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Apple sued for promoting iPhone as eBook reader - Page 3

post #81 of 85
It seems like there are so many examples of prior art it is a puzzle why this even got to court. In addition to the Knowledge Navigator (my favorite) and the Newton and the Sony I have vague recollections of some little portable LCD gadget that would present books on ROM cartridges. This had to be in the late 1980s. Most of the books were dictionaries and other reference works.

Here is an article from 1991 referencing Alan Kay talking about electronic books in 1971. It also describes other electronic books including this:

"Bob Stein, a partner in Voyager, said the company chose Apple's new portables because with Macintosh software it is possible to design books with animated drawings, sound effects, and so-called hypertext links, which let readers jump directly to related passages. "Apple, completely unintentionally, created the first electronic book," he said.

The first titles include "The Hitchhiker's Guide to the Galaxy," a science-fiction trilogy by Douglas Adams, "Jurassic Park," a technological thriller by Michael Crichton, and Martin Gardner's annotated version of "Alice in Wonderland." Priced at $19.95, each will come on a single floppy disk and will display one page of text at a time."

http://www.nytimes.com/1991/12/29/we...pagewanted=all

Another interesting link:
http://www.fundinguniverse.com/compa...y-History.html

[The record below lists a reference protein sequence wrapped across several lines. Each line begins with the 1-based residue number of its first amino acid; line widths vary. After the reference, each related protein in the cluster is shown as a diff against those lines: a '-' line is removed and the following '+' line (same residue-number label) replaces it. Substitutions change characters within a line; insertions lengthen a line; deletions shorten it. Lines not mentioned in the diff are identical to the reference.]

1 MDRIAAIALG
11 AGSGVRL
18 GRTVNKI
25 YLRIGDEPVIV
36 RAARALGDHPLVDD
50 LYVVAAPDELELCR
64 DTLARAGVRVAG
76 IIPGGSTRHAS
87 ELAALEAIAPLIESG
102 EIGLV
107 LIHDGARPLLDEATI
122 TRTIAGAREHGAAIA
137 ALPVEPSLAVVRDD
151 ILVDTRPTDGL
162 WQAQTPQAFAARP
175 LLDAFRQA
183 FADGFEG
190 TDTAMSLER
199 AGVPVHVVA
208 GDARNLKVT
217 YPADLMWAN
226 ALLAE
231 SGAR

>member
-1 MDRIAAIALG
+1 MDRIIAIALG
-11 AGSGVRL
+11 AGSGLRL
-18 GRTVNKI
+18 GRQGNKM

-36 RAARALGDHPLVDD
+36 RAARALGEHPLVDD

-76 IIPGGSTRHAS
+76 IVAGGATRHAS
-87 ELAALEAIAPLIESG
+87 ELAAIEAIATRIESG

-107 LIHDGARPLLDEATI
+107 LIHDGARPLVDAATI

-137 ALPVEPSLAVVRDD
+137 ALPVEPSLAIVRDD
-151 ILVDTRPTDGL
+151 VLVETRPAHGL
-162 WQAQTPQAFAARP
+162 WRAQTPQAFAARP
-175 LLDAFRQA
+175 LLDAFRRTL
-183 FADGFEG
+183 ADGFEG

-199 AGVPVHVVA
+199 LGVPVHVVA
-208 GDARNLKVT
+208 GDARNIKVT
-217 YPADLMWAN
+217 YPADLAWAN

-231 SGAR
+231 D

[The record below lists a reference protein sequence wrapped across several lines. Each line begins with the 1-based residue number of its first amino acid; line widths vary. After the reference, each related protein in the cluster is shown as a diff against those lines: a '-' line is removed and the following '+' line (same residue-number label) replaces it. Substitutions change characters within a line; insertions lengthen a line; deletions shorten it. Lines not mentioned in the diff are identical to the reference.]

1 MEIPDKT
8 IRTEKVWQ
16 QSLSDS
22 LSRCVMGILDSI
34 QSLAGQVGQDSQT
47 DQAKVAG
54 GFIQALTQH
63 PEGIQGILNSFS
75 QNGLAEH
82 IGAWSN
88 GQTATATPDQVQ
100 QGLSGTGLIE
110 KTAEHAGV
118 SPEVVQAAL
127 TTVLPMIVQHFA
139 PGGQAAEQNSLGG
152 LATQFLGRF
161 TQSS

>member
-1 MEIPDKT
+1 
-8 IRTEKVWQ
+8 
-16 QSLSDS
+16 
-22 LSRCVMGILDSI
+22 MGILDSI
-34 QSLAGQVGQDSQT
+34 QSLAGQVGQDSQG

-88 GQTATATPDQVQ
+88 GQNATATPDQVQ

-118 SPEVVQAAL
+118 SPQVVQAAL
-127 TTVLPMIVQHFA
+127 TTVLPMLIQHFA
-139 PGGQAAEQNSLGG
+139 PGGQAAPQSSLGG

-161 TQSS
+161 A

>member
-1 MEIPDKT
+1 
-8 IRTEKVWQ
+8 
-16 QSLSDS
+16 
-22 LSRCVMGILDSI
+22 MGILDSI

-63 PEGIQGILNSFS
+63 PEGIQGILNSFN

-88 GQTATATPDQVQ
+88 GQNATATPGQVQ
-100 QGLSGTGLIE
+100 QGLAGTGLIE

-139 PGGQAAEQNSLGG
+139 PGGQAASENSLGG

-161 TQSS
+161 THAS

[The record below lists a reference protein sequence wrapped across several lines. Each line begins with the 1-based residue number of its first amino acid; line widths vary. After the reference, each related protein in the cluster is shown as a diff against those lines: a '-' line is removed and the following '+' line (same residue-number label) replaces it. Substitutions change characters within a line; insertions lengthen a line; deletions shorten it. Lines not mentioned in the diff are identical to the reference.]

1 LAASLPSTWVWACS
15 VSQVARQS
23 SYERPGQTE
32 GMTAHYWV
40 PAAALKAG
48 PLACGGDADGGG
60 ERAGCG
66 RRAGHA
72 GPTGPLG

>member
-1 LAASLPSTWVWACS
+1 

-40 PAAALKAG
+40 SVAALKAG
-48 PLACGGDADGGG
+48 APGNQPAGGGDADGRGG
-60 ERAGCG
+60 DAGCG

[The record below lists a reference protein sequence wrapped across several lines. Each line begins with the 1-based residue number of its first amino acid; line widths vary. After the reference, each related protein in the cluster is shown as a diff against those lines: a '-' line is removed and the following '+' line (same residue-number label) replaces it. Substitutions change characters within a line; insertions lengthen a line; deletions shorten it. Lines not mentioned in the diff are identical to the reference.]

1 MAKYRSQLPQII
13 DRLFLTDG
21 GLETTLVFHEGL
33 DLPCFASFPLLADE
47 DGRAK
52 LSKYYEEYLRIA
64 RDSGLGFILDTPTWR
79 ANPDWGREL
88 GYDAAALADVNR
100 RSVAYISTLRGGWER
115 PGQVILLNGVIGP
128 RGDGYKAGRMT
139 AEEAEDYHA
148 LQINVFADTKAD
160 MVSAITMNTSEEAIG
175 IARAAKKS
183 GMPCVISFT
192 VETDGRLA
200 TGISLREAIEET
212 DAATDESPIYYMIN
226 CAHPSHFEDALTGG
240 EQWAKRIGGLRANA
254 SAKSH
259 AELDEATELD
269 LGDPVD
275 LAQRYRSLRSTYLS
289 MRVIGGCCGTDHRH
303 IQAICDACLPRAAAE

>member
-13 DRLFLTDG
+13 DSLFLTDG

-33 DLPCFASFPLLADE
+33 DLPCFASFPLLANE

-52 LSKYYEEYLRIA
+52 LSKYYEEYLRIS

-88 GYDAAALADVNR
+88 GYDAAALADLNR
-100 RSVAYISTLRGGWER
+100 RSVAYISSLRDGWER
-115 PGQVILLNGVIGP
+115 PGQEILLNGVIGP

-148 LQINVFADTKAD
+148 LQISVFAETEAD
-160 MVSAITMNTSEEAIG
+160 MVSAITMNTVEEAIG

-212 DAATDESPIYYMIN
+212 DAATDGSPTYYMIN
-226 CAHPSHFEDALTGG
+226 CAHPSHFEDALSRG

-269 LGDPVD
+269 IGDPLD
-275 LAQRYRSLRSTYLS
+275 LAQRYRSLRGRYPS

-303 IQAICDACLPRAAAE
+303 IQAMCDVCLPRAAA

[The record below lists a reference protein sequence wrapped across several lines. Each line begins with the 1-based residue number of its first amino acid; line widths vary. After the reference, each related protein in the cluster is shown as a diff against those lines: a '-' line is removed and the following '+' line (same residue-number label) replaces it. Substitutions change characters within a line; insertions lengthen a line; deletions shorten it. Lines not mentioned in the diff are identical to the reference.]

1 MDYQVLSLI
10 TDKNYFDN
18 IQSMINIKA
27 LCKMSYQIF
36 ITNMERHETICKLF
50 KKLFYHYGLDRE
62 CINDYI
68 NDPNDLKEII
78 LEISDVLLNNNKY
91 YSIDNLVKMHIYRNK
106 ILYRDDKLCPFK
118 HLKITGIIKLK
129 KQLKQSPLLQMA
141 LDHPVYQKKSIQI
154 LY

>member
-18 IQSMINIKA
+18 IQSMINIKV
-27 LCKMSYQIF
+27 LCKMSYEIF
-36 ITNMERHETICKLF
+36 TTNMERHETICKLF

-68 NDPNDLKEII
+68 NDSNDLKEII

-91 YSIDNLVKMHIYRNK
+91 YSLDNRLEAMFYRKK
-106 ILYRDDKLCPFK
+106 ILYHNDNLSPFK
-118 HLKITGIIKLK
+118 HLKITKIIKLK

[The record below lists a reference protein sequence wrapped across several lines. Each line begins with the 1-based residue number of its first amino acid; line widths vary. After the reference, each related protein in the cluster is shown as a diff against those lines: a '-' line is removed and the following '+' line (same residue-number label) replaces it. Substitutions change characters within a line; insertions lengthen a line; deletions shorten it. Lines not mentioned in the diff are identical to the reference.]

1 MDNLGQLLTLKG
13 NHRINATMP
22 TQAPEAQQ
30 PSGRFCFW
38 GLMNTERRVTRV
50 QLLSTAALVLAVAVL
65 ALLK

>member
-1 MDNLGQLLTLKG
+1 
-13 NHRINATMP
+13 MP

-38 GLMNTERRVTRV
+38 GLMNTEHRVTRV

Quote:
"Franklin Electronic Publishers, Inc. created the handheld electronic book category in 1986 with the introduction of the Spelling Ace electronic spelling corrector. Electronic books instantly retrieve information for viewing on a liquid crystal display. Users can access this data anywhere--at home, at the office, or while traveling. The Company offers an extensive electronic library including dictionaries and bilingual dictionaries; Bibles; medical reference works; encyclopedias; and entertainment, educational and tutorial publications."


So in 1986 Franklin was selling a device with an LCD display that presented books from ROM.

I bet some of those lawyers suing Apple were still playing street baseball when this prior art was on the market.
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post #82 of 85
Quote:
Originally Posted by knightlie View Post

Exactly. Kindle is sold specifically as a book-reading device, the iPhone is not.

Sounds like a load of arse to me.

Maybe because Kindle is not touch screen, nor is LCD at all..?
post #83 of 85
I think suing Apple because the iPhone can display ebooks is insane. I have been reading ebooks on a Windows Mobile enabled smartphone since a couple of years before the first iPhones became available in the United States. Why would Switzerland-based MONEC Holding Ltd accuse Apple of patent infringement when any smartphone capable of running PDF or CHM reading software makes an effective ebook reader?
post #84 of 85
Quote:
Originally Posted by TonyXavier View Post

I think suing Apple because the iPhone can display ebooks is insane. I have been reading ebooks on a Windows Mobile enabled smartphone since a couple of years before the first iPhones became available in the United States. Why would Switzerland-based MONEC Holding Ltd accuse Apple of patent infringement when any smartphone capable of running PDF or CHM reading software makes an effective ebook reader?

...because it's owned by Bill Gates???*


*the conjecture in the above post is fictional, any resemblance to any character either living or dead is purely unintentiional.
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Better than my Bose, better than my Skullcandy's, listening to Mozart through my LeBron James limited edition PowerBeats by Dre is almost as good as my Sennheisers.
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post #85 of 85
Quote:
Originally Posted by e1618978 View Post

No LCD screen, they use e-paper.

Awesome answer! Bwahahahaha!
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